This article is part of a special issue on Preferred Providers.
Emerging markets are an important source of strategic growth for pharmaceutical companies. As companies expand, they must consider not only how to position themselves in specific product markets, but also how they should align their sourcing, procurement, purchasing, and related supply-management groups. Recent activity from the pharmaceutical majors shows the greater importance and their positioning in emerging markets. Also, a pharmaceutical benchmarking analysis reveals the growing role of supply-management organizations in emerging markets, and another survey shows the rising role of China and India in overall economic innovation.
Other market estimates are equally bullish. The overall market for therapeutic drugs in emerging markets in 2009 was $131.4 billion and $145.8 billion in 2010, according to a January 2011 analysis by the market research firm BCC Research. The countries and regions included in this analysis are Latin America, China, Eastern Europe, the Middle East, South Korea, India, Russia, and South Africa. These markets are expected to collectively increase at a compound annual growth rate (CAGR) of 8% between 2010 and 2015 to reach $214.2 billion. The Eastern European market was estimated at $32.2 billion in 2010, an increase of 13.4% from 2009. CAGR of 13.4% is estimated through 2015, when the market is expected to reach $55 billion. Russia's pharmaceutical market was estimated at $6.5 billion in 2009 and $7.4 billion in 2010. CAGR of 7.1% is estimated through 2015, when the market is expected to reach $10.5 billion.
Pharmaceutical company positioning
Lured by the potential and the need to strengthen their positions in emerging markets, the pharmaceutical majors are investing in development and manufacturing in emerging markets through several strategies. In some instance, they are making greenfield investments, and in other instances, they are partnering with domestically domiciled firms to access local markets, particularly for established products. A review of recent activity reflects those trends.
For example, in November 2010, Novartis signed a memorandum of understanding with the city of St. Petersburg, Russia, confirming its intent to build a new full-scale pharmaceutical manufacturing plant there. The investment is part of an overall $500-million commitment in local infrastructure and collaborative healthcare initiatives in Russia planned by Novartis for a five-year period. Once completed and approved for commercial production, the facility will produce both branded generic drugs and pharmaceuticals. Construction is scheduled to start in 2011, and the plant is expected to produce approximately 1.5 billion units per year.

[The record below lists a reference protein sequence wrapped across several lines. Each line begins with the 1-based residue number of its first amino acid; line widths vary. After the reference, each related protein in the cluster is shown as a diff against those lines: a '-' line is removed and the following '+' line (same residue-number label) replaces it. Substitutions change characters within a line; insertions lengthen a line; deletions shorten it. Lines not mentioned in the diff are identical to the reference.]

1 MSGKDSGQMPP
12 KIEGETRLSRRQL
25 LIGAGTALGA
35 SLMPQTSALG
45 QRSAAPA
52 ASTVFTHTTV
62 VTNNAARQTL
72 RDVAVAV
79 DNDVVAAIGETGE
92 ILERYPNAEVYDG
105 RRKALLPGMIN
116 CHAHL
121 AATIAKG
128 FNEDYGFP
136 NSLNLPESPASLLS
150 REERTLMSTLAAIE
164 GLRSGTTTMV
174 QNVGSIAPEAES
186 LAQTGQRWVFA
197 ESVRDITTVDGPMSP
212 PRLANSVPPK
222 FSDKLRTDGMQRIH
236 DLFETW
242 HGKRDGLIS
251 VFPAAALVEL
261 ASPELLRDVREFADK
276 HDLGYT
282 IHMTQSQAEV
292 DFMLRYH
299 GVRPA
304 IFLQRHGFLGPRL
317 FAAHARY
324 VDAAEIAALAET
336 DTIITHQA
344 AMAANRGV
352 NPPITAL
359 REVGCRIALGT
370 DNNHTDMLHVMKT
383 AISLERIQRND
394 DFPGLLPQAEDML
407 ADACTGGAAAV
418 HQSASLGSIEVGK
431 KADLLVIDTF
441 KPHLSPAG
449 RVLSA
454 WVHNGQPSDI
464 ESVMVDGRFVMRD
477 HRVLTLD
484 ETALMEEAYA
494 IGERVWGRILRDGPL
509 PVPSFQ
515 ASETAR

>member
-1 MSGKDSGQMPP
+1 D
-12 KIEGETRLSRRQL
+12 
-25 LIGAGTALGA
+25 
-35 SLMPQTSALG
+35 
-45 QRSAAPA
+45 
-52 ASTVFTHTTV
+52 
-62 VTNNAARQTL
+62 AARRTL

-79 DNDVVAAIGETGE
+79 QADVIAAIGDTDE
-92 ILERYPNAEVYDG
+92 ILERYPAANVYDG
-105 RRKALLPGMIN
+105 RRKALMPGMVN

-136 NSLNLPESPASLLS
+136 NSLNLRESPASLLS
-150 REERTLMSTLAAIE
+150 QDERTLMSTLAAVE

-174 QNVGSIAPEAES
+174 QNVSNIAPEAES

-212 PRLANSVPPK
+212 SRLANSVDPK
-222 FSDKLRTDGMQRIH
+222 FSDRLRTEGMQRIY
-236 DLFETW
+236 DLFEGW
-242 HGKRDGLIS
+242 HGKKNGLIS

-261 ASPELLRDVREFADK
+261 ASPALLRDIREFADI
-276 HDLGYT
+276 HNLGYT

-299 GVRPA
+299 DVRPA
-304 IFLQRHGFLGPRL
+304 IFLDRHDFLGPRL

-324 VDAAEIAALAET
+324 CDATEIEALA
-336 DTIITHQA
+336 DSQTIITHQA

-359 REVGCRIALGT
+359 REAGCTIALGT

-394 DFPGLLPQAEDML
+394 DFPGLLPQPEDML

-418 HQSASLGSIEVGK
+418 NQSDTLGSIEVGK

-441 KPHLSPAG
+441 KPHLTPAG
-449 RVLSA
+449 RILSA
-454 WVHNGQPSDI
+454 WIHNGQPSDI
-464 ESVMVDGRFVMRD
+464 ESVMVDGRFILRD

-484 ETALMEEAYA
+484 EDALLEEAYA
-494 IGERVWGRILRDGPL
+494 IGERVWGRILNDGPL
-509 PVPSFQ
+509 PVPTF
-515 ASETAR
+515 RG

In parallel with establishing a manufacturing facility in Russia, Novartis said it plans to continue to expand its investment in research and development (R&D) and public healthcare collaborations with the Russian government. These activities include collaborations with universities and emerging Russian private businesses in various areas of medical science. These collaborations may include out-licensing of Novartis compounds to Russian companies, in-licensing and scouting for promising drug candidates from Russian scientists and universities, and modeling and simulation activities for clinical trials. Additionally, Novartis plans to double its investments in drug development in clinical trials in Russia and expects to enroll approximately 4000 individuals by 2013.
Novartis also is positioning innovator drug products in emerging markets. In September 2010, Novartis announced that the Russian health authority, the Federal Service on Surveillance in Healthcare and Social Development, granted approval for the company's Gilenya (fingolimod) 0.5 mg once-daily oral therapy for the treatment of relapsing remitting multiple sclerosis. Russia was the first country to approve Gilenya. Novartis expects to launch Gilenya in Russia in early 2011. In September, Novartis reported that Rasilez (aliskiren), a renin inhibitor, received regulatory approval in China for the treatment of high blood pressure alone or in combination with other high blood pressure medicines. Rasilez/Tekturna is approved in over 80 countries and was approved in the United States in March 2007, in the European Union in August 2007 under the trade name Rasilez, and in July 2009 in Japan.
Novartis has stated its interest in expanding in emerging markets. In a November 12, 2010, press statement, the company said it "plans to strengthen its commercial position in fast-growing emerging markets and develop significant businesses in China, Russia, Brazil, and India." As part of that strategy, Novartis announced several investments in those markets during the past several years. The company is investing $500 million in a new vaccine-manufacturing facility in Goiana, Brazil, which is scheduled to be operational by the end of 2014. The company opened a new technical R&D and active pharmaceutical ingredient (API) manufacturing facility in Changshu, China to support the production of Tekturan/Rasilez, which included a $56-million investment in 2009 as part of a $265-million investment in that facility. In November 2009, Novartis announced it is investing $1 billion during the next five years to expand its research center in Shanghai, making it the company's third-largest research institute in the world. The company also acquired an 85% stake in the Chinese vaccine company Zhejiang Tianyuan Bio-Pharmaceutical (1).